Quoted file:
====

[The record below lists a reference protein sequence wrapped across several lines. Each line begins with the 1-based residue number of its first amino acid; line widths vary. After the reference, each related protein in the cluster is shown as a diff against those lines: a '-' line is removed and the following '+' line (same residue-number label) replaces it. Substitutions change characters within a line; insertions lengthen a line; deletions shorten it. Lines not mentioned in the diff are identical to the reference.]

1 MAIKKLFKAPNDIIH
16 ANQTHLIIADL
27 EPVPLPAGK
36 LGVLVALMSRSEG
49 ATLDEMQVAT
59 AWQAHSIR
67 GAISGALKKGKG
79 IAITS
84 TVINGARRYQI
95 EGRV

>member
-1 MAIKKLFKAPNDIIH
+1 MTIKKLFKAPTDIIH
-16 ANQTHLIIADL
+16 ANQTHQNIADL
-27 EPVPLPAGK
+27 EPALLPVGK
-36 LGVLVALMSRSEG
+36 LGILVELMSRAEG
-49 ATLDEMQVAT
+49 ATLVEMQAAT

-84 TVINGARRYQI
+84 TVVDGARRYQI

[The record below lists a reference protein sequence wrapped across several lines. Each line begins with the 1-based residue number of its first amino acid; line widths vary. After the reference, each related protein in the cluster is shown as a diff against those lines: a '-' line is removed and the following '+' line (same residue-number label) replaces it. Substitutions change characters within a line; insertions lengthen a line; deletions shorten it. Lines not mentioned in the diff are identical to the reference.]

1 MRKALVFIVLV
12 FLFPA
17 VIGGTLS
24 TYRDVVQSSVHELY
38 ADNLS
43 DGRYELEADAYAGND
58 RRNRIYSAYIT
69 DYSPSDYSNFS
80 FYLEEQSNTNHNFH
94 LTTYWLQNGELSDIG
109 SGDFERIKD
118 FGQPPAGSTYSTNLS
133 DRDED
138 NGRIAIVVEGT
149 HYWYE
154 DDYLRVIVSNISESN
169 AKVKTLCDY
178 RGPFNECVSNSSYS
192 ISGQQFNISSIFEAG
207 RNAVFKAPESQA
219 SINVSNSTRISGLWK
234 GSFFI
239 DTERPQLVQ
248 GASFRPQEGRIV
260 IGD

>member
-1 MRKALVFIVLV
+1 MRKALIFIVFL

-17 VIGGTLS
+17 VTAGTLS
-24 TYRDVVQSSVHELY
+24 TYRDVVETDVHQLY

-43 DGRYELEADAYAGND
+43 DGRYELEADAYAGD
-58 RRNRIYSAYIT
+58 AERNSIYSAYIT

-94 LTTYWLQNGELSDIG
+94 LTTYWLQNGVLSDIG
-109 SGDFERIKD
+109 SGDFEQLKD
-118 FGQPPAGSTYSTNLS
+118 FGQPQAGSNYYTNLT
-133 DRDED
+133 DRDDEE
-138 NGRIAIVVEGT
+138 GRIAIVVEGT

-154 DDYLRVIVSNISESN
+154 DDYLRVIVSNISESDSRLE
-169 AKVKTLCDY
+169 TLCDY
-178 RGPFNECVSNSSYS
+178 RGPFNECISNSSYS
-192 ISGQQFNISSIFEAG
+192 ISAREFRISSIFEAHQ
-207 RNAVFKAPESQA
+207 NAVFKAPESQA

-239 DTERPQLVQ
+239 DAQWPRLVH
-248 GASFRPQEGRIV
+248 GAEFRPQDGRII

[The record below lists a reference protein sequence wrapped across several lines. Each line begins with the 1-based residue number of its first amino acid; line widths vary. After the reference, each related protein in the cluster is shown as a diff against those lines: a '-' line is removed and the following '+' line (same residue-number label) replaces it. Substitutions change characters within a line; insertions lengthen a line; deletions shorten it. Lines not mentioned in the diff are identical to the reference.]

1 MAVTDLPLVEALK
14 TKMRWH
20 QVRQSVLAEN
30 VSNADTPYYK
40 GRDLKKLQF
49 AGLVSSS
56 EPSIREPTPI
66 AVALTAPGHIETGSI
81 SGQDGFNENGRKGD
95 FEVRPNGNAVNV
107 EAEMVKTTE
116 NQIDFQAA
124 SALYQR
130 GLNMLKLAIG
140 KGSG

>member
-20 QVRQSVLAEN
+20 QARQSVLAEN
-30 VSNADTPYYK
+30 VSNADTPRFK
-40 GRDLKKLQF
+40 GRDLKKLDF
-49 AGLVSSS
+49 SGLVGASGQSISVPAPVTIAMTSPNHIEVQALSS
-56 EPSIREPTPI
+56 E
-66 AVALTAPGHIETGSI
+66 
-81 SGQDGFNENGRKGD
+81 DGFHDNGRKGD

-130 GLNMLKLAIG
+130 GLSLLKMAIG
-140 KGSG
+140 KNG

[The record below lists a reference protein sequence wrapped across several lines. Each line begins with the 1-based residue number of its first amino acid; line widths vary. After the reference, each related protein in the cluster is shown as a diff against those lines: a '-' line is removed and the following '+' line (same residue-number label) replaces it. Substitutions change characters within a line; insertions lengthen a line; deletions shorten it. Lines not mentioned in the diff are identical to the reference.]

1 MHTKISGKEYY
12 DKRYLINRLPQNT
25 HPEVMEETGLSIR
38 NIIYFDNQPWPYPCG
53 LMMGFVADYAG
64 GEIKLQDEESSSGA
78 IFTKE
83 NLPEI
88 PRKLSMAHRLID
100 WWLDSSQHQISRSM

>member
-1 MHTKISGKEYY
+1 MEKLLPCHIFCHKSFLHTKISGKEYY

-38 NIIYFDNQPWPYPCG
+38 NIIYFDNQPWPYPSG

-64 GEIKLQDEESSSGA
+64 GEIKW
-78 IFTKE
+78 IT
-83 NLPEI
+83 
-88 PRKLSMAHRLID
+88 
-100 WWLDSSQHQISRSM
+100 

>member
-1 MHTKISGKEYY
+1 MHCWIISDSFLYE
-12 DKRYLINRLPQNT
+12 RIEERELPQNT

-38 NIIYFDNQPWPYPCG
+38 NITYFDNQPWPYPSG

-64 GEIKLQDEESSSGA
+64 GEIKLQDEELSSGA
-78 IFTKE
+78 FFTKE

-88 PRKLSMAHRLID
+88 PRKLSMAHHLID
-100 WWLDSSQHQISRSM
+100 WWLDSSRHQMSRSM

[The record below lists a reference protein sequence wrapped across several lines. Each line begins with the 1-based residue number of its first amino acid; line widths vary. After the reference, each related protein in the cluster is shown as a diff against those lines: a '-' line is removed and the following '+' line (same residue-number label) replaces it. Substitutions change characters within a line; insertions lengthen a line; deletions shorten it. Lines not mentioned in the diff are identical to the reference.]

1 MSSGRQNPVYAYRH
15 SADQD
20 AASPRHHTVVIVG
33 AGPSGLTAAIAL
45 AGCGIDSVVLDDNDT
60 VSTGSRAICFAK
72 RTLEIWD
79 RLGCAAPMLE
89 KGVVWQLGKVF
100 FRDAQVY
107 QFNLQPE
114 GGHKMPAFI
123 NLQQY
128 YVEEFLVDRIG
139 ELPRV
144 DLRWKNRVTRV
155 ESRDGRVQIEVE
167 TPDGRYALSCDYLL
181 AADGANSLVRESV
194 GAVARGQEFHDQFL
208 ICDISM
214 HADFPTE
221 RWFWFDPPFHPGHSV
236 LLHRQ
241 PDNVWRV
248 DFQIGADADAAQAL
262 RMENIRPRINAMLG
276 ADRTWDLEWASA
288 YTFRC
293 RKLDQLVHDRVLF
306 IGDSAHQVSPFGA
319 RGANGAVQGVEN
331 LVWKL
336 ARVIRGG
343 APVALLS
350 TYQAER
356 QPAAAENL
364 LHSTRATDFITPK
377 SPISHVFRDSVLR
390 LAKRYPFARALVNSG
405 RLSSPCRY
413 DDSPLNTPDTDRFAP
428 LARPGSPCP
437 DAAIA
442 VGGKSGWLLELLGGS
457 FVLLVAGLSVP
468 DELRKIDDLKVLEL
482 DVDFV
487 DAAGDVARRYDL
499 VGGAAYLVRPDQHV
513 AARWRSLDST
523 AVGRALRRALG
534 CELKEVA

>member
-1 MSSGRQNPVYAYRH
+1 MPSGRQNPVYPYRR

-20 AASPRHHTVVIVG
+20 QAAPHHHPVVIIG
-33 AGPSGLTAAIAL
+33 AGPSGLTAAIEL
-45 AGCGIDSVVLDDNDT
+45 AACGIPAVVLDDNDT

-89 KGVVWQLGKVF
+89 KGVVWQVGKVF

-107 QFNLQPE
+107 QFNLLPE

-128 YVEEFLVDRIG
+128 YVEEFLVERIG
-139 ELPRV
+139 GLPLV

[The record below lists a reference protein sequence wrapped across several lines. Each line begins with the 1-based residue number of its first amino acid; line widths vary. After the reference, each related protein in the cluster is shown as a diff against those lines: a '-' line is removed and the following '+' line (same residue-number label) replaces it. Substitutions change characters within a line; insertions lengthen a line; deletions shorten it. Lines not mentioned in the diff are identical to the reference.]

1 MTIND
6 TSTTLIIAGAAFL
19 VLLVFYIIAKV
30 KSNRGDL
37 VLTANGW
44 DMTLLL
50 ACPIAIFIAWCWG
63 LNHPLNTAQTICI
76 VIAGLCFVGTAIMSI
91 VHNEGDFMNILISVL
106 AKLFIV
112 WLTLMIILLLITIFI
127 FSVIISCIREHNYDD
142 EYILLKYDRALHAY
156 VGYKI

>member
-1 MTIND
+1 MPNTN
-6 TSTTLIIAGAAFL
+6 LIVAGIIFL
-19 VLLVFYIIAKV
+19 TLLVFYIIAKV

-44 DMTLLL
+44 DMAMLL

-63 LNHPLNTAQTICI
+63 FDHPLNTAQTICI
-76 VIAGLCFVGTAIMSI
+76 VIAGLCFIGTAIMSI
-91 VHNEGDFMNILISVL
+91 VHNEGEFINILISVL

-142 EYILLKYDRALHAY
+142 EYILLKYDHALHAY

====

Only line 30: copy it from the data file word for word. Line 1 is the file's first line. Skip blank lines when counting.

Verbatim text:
38 ADNLS